So, Leverage. I posted this on an external blog a while back, but no-one really reads that blog, so. Here I am, recycling content already!
When I first posted about Leverage on LJ
, I said:
It feels like it's trying to be Ocean's 11 for television - and given that I loved the Oceans movies a lot, that is not a bad thing in my books. It has a lot of similarities; each episode shows you the job, the setup, and then plays out the con to keep the suspense rolling. Critical things happen behind the scenes so that the viewer can be surprised, but it's never just handwavium; they'll usually cut to a flashback scene showing how the team set things up. There are serious personal issues motivating many of the characters, but on the surface the banter flies, and I spend most of an episode laughing as I watch.
The similarities extend as far as the soundtrack; Leverage uses a lot of the same music as the Oceans movies, particularly Ocean's 11. Not just the same style; I'm sure some of the tracks are identical.
It even shares the same language of cons, where the characters suggest cons to each other without ever going into detail about what each con entails.
Nate: ...And besides, we're going with a much bigger scam. *smirks*
Parker: The London Spank?
Hardison: The Genevan Paso Doble?
Eliot: The Apple Pie.
*pause, everyone looks at Elliot*
Eliot: [defensively] It's like the Cherry Pie, but with lifeguards.
Lifeguards. I love it.
Although it's not doing anything really ground-breaking, one of the things I do like about it is that it really pushes my 'competence' buttons; I love seeing people being effortlessly good at something, and this delivers in spades. Eliot is a perfect example; he's the team's muscle, and the first episode makes it clear how ridiculously good he is at his job. So, you're inclined to write him off as The Thug.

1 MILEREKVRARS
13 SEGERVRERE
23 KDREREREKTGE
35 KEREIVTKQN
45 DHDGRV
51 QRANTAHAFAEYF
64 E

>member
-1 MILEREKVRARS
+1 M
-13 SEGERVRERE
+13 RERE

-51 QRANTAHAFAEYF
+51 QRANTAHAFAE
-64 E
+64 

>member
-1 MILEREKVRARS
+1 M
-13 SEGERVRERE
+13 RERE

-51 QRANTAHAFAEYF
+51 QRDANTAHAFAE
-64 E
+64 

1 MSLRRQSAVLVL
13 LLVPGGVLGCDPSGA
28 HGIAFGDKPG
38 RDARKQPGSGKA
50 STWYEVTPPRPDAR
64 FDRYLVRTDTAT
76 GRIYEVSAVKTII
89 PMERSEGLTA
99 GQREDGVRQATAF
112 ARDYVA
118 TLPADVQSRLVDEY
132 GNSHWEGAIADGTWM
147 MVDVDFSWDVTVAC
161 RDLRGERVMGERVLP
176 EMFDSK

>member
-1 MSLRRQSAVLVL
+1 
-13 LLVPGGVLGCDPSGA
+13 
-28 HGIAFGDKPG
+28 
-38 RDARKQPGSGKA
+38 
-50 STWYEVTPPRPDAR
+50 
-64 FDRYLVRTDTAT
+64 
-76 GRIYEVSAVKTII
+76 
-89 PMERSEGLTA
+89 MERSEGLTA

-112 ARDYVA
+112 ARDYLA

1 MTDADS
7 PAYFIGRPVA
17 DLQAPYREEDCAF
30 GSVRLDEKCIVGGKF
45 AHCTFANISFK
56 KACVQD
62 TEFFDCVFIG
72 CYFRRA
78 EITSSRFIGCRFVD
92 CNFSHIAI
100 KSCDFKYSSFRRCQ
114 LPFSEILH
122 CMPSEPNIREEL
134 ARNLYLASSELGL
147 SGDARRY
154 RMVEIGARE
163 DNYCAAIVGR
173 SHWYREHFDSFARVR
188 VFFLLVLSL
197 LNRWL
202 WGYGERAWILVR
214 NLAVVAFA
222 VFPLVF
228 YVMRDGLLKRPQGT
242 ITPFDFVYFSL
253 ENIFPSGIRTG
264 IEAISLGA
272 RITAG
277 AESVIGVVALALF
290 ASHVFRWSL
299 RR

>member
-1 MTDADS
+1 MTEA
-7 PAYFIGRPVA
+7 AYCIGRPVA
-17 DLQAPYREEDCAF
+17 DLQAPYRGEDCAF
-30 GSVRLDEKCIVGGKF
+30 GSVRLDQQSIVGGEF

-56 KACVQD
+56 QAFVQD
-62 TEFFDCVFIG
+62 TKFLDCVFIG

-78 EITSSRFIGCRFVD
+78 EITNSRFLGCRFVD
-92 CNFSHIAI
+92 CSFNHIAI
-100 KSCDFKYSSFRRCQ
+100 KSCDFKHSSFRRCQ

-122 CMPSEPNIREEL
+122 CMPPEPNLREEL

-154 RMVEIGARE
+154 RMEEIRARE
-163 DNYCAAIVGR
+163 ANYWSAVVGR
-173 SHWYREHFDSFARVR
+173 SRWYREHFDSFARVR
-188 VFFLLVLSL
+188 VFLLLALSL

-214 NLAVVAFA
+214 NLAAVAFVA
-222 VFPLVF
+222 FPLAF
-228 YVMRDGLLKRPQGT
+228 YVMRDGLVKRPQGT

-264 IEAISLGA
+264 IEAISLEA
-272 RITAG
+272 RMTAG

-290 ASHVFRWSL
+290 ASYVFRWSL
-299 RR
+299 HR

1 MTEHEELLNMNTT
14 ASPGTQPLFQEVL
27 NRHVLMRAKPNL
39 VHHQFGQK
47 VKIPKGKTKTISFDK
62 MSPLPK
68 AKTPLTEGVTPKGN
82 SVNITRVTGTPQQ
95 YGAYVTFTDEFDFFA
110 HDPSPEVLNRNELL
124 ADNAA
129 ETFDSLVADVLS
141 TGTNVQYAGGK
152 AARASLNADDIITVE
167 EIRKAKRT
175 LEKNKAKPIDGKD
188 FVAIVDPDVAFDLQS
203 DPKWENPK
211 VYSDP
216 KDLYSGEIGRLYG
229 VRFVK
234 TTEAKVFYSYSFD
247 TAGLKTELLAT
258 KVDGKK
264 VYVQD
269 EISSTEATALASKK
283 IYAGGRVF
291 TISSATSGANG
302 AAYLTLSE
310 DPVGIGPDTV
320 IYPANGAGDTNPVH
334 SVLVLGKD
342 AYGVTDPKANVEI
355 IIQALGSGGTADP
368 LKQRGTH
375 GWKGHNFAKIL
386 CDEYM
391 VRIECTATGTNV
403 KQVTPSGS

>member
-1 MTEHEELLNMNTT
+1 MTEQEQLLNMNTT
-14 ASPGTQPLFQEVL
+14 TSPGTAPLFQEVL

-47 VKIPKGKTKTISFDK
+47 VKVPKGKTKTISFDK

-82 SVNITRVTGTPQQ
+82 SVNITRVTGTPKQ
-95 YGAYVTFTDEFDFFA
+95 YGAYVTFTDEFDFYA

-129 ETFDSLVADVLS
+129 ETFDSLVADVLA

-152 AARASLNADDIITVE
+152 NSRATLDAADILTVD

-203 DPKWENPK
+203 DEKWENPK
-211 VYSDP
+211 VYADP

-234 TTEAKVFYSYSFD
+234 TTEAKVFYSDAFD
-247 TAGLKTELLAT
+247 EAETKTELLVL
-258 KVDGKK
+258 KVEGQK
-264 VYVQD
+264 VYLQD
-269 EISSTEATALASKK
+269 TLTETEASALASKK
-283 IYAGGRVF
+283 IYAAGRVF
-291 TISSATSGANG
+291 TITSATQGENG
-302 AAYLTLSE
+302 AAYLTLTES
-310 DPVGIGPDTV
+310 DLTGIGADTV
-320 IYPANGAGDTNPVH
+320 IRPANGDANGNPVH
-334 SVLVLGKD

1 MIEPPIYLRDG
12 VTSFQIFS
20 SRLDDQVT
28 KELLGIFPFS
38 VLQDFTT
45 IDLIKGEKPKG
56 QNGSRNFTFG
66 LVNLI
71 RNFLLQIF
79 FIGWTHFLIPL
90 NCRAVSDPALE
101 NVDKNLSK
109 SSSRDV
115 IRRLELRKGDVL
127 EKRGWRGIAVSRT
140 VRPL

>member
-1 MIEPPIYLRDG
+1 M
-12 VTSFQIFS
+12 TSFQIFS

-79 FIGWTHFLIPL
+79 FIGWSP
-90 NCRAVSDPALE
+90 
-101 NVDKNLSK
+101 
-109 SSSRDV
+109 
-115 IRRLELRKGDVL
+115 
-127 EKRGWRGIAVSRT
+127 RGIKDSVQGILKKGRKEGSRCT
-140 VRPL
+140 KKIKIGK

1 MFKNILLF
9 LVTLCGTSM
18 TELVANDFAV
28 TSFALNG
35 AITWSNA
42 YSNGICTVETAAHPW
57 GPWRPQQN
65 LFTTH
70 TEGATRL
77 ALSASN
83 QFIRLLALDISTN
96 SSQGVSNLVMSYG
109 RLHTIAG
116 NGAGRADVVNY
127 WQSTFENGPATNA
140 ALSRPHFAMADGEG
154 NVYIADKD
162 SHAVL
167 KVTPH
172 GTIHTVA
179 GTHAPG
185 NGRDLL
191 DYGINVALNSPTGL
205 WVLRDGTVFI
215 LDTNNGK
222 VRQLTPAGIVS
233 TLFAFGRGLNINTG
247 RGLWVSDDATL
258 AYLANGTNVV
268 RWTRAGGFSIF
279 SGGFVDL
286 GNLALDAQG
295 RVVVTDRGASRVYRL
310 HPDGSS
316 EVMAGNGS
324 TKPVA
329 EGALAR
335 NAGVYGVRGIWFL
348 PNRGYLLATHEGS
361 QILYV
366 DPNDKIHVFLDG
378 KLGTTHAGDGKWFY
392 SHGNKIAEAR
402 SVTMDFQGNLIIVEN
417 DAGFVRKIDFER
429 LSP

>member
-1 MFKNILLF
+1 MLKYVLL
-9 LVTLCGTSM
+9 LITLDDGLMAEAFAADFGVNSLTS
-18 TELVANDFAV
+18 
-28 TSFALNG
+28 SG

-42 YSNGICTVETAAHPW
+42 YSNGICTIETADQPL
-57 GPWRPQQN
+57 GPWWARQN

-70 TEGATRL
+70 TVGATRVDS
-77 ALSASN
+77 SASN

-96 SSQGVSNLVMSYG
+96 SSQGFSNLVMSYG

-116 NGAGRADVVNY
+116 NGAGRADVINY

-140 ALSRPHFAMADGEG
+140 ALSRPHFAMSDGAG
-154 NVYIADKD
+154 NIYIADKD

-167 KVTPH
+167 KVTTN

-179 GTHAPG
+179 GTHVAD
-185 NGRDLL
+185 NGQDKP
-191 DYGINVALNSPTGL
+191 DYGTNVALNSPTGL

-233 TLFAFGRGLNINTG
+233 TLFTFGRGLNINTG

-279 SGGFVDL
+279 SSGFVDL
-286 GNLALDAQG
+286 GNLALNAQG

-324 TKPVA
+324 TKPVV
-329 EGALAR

Except, except; he's nearly as good a scammer as Sophie, the team's actress, con artiste and grifter. Or Hardison, the team's computer genius, who does a fantastic line in impersonating FBI agents. It'd be so easy for the show to play them as pigeonholed cogs in the ensemble, having them fumble and bumble when they're out of their element for comedy value; instead, they're professional and effortlessly competent, and it's just a joy to watch.
That line about being glad the writers avoided the temptation to paint the characters as one-note stereotypes certainly resonated with me a couple of weeks ago, when I watched a recent NCIS episode - which is a show I generally enjoy a lot, even if you can't take it too seriously - and saw how not
to do it.
To wit, the following exchange. (McGee is the team's computer-savvy agent; he's got a Masters in forensic computing, and is generally a stereotypical geek.)
McGee: Actually, I met someone.
DiNozzo: What's his name?
McGee: Her name is Claire. [smugly] She's a computer programmer.
Ziva: Where did you meet?
McGee: Well, actually, we, uh - we haven't met in person. We met online.
DiNozzo: [laughing] Of course you did. Go figure. [McGee is beaming in the background.]
Ziva: So, when is the first date?